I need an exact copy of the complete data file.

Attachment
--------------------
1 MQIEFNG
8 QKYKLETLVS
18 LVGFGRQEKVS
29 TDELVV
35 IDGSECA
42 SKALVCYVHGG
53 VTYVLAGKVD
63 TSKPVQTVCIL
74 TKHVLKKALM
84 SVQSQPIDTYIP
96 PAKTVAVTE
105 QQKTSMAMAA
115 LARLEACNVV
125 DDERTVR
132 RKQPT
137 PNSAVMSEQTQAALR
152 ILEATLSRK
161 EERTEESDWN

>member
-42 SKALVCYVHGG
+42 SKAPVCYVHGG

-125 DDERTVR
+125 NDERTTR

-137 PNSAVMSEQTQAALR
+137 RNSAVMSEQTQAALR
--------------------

1 MQIEFNG
8 QKYKLETLVS
18 LVGFGRQEKVS
29 TDELVV
35 IDGSECA
42 SKALVCYVHGG
53 VTYVLAGKVD
63 TSKPVQTVCIL
74 TKHVLKKALM
84 SVQSQPIDTYIP
96 PAKTVAVTE
105 QQKTSMAMAA
115 LARLEACNVV
125 DDERTVR
132 RKQPT
137 PNSAVMSEQTQAALR
152 ILEATLSRK
161 EERTEESDWN

>member
-42 SKALVCYVHGG
+42 SKAPVCYVHGG

-125 DDERTVR
+125 NDERTTR

-137 PNSAVMSEQTQAALR
+137 RNSAVMSEQTQAALR